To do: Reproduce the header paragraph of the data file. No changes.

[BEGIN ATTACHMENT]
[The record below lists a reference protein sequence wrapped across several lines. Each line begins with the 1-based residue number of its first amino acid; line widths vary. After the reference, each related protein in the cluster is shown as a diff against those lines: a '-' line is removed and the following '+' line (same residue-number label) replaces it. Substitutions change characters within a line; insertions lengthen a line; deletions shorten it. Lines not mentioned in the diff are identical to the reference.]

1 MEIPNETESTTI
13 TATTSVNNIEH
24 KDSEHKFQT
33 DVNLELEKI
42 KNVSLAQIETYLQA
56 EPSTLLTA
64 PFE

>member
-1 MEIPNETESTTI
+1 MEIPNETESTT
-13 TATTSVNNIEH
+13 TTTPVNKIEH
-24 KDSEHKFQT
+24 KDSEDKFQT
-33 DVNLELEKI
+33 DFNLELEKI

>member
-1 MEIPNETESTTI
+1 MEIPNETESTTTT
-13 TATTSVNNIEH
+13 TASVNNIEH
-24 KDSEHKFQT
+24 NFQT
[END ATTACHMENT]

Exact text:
[The record below lists a reference protein sequence wrapped across several lines. Each line begins with the 1-based residue number of its first amino acid; line widths vary. After the reference, each related protein in the cluster is shown as a diff against those lines: a '-' line is removed and the following '+' line (same residue-number label) replaces it. Substitutions change characters within a line; insertions lengthen a line; deletions shorten it. Lines not mentioned in the diff are identical to the reference.]